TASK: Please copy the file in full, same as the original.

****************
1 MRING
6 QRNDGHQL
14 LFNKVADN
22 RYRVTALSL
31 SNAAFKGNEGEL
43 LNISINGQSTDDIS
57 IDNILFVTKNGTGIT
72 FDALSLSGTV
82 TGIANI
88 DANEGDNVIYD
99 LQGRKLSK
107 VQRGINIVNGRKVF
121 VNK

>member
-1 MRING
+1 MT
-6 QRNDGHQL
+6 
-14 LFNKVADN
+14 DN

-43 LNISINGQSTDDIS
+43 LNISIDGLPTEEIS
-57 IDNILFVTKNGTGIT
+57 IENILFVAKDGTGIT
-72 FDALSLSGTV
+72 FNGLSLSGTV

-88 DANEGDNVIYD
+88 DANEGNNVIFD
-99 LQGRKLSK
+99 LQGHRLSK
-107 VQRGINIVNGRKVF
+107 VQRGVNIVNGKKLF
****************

1 MRING
6 QRNDGHQL
14 LFNKVADN
22 RYRVTALSL
31 SNAAFKGNEGEL
43 LNISINGQSTDDIS
57 IDNILFVTKNGTGIT
72 FDALSLSGTV
82 TGIANI
88 DANEGDNVIYD
99 LQGRKLSK
107 VQRGINIVNGRKVF
121 VNK

>member
-1 MRING
+1 MT
-6 QRNDGHQL
+6 
-14 LFNKVADN
+14 DN

-43 LNISINGQSTDDIS
+43 LNISIDGLPTEEIS
-57 IDNILFVTKNGTGIT
+57 IENILFVAKDGTGIT
-72 FDALSLSGTV
+72 FNGLSLSGTV

-88 DANEGDNVIYD
+88 DANEGNNVIFD
-99 LQGRKLSK
+99 LQGHRLSK
-107 VQRGINIVNGRKVF
+107 VQRGVNIVNGKKLF